Add 3 tbsp oil to a pot and saute onions, garlic, and pepper until onions are tender.  Add tomatoes and once tomatoes are soft, add bora beans. 

If you prefer to use salt, you may do so, my mom always used chicken or vegetable bouillon cubes.  I have seen these in two sizes, rectangular, and little cubes.  I used one rectangular shaped cube.  I assume this would equal about 3 smaller cubes.  

After about 5-6 minutes of placing bora beans in the pot, add bouillon cube, black pepper, and 1/3 cup water (not pictured).  Let this cook for 20-25 minutes.

After 20-25 minutes, if you feel the beans are still a little hard, let it cook for an additional 5-6 minutes before adding the potatoes.  The tenderness of the bora is all about preference. 

Let potatoes cook for 15-20minutes. 

While potatoes are cooking, cook your protein separately.  If you are adding beef or chicken, you may want to start cooking this 1/2 hour before cooking the bora.

Fry Bora with Shrimp and Potatoes
Serves 4

  • 1lb bora beans
  • 1 small yellow onion
  • 3 garlic cloves
  • 1 wiri wiri pepper or scotch bonnet
  • 1 large tomato
  • 2 small potatoes or 1 Idaho
  • 1 large chicken/vegetable bouillon cube or 3 small cubes
  • Dash of black pepper
  • 3 tbsp canola or olive oil
  • 1/3 cup water (not pictured)
  • Desired protein - shrimp, chicken, beef, saltfish


  1. Chop heads off of beans and cut into one inch pieces.  Rinse chopped beans and set aside. 
  2. Gather all ingredients.  Chop onion, garlic, tomato, potatoes, and pepper (if you don't want this too spicy don't chop the pepper).  I like this dish spicy so I added two wiri wiri peppers, chopped.
  3. Prep and season whichever protein you will be using, set aside.  I used two handfuls of white belly shrimp and seasoned it like this.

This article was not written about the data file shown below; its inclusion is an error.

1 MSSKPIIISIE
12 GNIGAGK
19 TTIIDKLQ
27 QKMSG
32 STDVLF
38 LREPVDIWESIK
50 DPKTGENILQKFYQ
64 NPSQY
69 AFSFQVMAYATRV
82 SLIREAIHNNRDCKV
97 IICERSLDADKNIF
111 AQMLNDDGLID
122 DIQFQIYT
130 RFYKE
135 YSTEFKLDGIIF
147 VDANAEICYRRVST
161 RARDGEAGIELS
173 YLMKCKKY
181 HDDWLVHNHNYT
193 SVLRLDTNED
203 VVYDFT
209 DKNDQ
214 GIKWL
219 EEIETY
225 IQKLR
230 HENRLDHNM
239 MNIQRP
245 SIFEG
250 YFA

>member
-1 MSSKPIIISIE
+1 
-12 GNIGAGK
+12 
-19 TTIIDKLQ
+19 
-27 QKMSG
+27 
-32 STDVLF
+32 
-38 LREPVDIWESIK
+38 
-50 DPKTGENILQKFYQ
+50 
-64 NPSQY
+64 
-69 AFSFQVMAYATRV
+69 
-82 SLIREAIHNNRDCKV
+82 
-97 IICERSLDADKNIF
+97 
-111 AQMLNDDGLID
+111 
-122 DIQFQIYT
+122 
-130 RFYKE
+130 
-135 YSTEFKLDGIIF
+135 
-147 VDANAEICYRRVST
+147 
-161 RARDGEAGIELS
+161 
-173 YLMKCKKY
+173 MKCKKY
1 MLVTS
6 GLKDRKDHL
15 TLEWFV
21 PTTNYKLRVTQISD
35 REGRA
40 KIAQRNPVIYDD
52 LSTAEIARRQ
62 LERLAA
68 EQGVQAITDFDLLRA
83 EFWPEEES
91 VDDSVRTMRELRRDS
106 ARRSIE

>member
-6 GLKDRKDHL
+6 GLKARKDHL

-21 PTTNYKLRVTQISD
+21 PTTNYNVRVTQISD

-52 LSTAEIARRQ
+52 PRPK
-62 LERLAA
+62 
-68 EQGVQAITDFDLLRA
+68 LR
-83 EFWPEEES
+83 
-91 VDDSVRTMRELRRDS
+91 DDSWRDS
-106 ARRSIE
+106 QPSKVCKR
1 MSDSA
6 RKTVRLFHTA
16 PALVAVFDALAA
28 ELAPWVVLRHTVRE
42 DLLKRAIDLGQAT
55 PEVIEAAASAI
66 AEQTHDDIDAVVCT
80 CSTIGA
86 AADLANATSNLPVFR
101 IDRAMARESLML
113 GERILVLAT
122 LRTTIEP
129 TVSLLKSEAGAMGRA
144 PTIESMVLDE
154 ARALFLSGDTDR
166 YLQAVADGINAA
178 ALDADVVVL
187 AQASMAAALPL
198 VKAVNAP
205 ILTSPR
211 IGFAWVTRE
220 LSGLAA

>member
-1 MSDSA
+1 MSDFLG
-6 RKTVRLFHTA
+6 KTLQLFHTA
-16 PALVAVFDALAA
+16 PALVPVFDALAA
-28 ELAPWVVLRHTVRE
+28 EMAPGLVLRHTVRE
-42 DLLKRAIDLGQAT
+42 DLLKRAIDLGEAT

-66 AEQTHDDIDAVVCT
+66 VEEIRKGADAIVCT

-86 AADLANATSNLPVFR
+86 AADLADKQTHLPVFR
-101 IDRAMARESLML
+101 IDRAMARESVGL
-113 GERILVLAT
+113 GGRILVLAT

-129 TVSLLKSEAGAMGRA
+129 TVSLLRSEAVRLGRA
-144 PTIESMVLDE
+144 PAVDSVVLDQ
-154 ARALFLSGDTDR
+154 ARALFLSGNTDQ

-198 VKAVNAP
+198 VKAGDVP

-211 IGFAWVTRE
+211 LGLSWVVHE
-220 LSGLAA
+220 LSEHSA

4. Heat a caharee or pot with 3 tbsp oil.  Add garlic, onions, and pepper.  Allow to saute until onions become tender.  Add tomatoes. 
  5. Once tomatoes are soft and looks like a sauce, add chopped bora.  Let cook for 5-6 minutes then add bouillon cube, black pepper and water.  Stir and let cook for 20-25 minutes. 
  6. After 20 minutes, add the potatoes, let cook for 15-20 minutes. 
  7. While potatoes cook, cook your protein separately and set aside. If using beef, chicken or saltfish, you may want to cook this earlier on before cooking the bora.
  8. Once potatoes are cooked, add your cooked protein and mix to incorporate the flavors. 
  9. Enjoy with rice, roti, or even bakes! 


  1. Young lady, you out to know that this is a favourite combo of mine! Love bora with shrimp and potatoes!

  2. this was my absolute favourite dish as a child. i too used to eat bora raw and still love it. thanks so much for the recipe!

  3. I add coconut milk to my Bora, it's a much richer taste.

  4. Which type of heat should be used to cook this with? Also, should this be cooked covered or uncovered? Thanks. :)

  5. Alica,

    This dish came out amazing. Thank You!

  6. This dish was delicious. Thank You!

  7. Can canned green beans be used as a substitution?

  8. Can canned green beans be used as a substitution?